The Los Angeles Rams are your Super Bowl Champions, beating the Cincinnati Bengals 23-20 to lift football’s ultimate prize. Beyond the result, the usual talking point emerging from the annual showpiece is the halftime show. This year was no different, as hip hop’s elite took centre stage at the So-Fi Stadium. Dr Dre led a who’s who of the rap game, with Eminem, 50 Cent, Snoop Dogg, Mary J. Blige and Kendrick Lamar all appearing. Already being talked about as one of the greatest Super Bowl halftime shows ever, this felt like something more than mid-game entertainment. With Dre and friends providing the first pure hip hop halftime show in Super Bowl history, this felt like an important cultural moment.
Performing atop a particularly luxurious mansion set, Dre emerged behind the longest mixing desk the world has ever seen. The N.W.A. icon launched into The Next Episode alongside Snoop Dogg, and from there the hits never stopped coming. The West Coast legends paid tribute to their hometown surroundings with California Love, though they stopped short of exhuming the literal ghosts of Coachella’s past, leaving the hologram Tupac at home this time.
Next came surprise guest 50 Cent, hanging from the ceiling like he was late for his Spiderman: No Way Home audition. His room in Dre’s luxurious centre-field manor was lit up like an L.A. nightspot for a crowd-pleasing run-through of In Da Club. Mary J. Blige was out next, proving she still has the best moves in the game at the age of 51. The trailblazer showed more energy than the players as she absolutely crushed Family Affair and No More Drama.
Until now, the event had honoured the old-school of urban music, with the icons of the 1990s and 2000s anchoring proceedings. Kendrick Lamar bridged that gap, surrounded by dancers in ‘Dre Day’ sashes, to spit modern classics m.A.A.d City and Alright. Kendrick’s impact on the genre was writ large, as his comparatively recent compositions fit snugly alongside rap’s sacred texts.
By the time the iconic refrain of Forgot About Dre dropped, everyone knew what would follow. “Nowadays everybody wanna talk…”. Eminem emerged from a stageside pillar to explosive cheers, and dived into adversity-anthem Lose Yourself, an appropriate song that has always fit into the oeuvre of the aspiring athlete. Slim Shady elevated proceedings from musical tour de force to cultural touchstone when he took the knee at the conclusion of the 8 Mile classic.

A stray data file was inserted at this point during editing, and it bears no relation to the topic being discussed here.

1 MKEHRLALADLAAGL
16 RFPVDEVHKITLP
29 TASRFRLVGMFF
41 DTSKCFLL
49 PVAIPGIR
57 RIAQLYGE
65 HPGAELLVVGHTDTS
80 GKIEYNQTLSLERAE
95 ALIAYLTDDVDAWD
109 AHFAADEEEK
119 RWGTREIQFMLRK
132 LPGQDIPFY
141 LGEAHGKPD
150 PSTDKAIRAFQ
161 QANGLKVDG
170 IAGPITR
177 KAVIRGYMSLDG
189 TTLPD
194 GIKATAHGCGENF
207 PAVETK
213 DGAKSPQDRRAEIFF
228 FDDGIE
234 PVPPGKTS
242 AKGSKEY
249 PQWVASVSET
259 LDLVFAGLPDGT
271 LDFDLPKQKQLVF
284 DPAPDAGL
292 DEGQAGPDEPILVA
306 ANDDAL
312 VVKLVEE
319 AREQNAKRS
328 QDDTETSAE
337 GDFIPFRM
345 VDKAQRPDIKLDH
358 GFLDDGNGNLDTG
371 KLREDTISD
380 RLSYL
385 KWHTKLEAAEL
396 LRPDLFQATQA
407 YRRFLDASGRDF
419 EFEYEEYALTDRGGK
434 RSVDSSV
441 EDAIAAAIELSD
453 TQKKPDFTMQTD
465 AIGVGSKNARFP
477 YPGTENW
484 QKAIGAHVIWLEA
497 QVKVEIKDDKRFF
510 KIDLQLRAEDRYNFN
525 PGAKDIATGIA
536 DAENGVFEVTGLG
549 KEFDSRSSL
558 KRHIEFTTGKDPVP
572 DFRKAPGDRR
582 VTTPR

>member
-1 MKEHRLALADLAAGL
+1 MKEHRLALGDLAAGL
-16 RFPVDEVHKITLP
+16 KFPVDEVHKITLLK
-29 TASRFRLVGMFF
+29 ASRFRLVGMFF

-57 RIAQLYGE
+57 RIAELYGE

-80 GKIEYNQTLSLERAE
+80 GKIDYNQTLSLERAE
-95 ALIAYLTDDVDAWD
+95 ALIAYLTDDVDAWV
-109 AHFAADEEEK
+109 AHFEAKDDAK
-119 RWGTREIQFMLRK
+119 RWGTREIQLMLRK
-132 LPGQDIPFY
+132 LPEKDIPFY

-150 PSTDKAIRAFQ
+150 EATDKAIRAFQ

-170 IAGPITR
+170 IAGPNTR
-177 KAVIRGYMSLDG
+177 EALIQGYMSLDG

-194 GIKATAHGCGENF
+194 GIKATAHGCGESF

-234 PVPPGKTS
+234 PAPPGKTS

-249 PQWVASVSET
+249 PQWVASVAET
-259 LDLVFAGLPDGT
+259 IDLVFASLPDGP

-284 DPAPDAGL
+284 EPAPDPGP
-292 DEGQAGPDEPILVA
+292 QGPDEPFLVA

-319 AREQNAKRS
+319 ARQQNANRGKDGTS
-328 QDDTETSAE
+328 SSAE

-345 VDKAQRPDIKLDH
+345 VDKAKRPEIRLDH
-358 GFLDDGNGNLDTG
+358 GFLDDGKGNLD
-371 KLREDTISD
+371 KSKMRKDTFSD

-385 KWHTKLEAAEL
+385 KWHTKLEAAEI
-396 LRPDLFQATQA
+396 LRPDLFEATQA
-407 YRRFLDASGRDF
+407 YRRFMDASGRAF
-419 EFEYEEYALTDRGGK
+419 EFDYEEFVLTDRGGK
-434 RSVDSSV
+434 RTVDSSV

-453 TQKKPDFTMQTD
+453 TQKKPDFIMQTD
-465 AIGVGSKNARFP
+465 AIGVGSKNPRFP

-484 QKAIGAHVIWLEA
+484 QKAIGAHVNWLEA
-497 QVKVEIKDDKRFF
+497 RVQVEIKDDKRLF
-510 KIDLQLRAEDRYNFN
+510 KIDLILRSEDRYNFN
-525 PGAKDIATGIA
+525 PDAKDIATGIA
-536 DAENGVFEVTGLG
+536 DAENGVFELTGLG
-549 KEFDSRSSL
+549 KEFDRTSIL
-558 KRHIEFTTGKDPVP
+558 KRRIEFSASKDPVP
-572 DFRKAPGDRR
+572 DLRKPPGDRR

Rumours had swirled in the build-up that the NFL had forbidden the Rap God from making such a provocative physical statement, something they have since denied. But Eminem shouting out Colin Kaepernick, in front of the very organisation that made his position untenable, and lending support to the fight against racism in this most public of forums was an inspiring moment all the same. While Em knelt, Dre tolled the opening of Tupac’s I Ain’t Mad Atcha on the piano, a more tasteful tribute to the late Shakur than a 3D reanimation would have been.
The hip hop supergroup convened in full for a closing Still D.R.E, bringing the historic event to a close. Seeing Dre, Snoop, Kendrick, Mary J, 50 and Eminem lined up like the rap Avengers brought many emotions to the surface. For a generation, it was the moment the music of our youth passed into nostalgia. From Mick Jagger vamping through Start Me Up, to Prince wringing genius from his guitar to Purple Rain, the Super Bowl has always been a stage upon which the music of the past is canonised. Where hits become hymns. For the millennial generation, it was a chance to walk with these anthems into an afterlife spent as part of the classic fabric of culture.
Seeing this great assembly of hip hop artists pump out iconic fare that most Gen Z’ers would never dream of putting on a Tik Tok video was a fitting climax to who we were as a generation. Like those who grew up with Prince and the Stones, our days as the world’s youth have ended. But watching this incendiary, important and anthemic last hurrah was a reminder of what great days they were.